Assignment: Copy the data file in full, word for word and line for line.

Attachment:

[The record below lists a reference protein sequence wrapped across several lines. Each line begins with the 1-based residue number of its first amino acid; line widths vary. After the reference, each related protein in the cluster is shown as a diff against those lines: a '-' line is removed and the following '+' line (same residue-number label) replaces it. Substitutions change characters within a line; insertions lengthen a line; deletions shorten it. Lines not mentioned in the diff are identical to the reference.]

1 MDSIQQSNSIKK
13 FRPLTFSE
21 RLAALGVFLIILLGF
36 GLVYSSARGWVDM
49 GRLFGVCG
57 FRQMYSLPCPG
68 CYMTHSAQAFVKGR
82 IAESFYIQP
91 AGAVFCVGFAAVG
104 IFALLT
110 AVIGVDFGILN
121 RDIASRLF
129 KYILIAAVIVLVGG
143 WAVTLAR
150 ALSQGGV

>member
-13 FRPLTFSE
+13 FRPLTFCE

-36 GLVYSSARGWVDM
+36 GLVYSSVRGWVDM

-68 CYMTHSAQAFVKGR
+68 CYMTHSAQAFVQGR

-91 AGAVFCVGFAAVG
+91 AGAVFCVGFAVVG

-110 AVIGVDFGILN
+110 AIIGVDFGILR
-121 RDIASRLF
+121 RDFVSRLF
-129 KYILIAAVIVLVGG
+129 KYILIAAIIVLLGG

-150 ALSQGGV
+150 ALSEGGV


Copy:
[The record below lists a reference protein sequence wrapped across several lines. Each line begins with the 1-based residue number of its first amino acid; line widths vary. After the reference, each related protein in the cluster is shown as a diff against those lines: a '-' line is removed and the following '+' line (same residue-number label) replaces it. Substitutions change characters within a line; insertions lengthen a line; deletions shorten it. Lines not mentioned in the diff are identical to the reference.]

1 MDSIQQSNSIKK
13 FRPLTFSE
21 RLAALGVFLIILLGF
36 GLVYSSARGWVDM
49 GRLFGVCG
57 FRQMYSLPCPG
68 CYMTHSAQAFVKGR
82 IAESFYIQP
91 AGAVFCVGFAAVG
104 IFALLT
110 AVIGVDFGILN
121 RDIASRLF
129 KYILIAAVIVLVGG
143 WAVTLAR
150 ALSQGGV

>member
-13 FRPLTFSE
+13 FRPLTFCE

-36 GLVYSSARGWVDM
+36 GLVYSSVRGWVDM

-68 CYMTHSAQAFVKGR
+68 CYMTHSAQAFVQGR

-91 AGAVFCVGFAAVG
+91 AGAVFCVGFAVVG

-110 AVIGVDFGILN
+110 AIIGVDFGILR
-121 RDIASRLF
+121 RDFVSRLF
-129 KYILIAAVIVLVGG
+129 KYILIAAIIVLLGG

-150 ALSQGGV
+150 ALSEGGV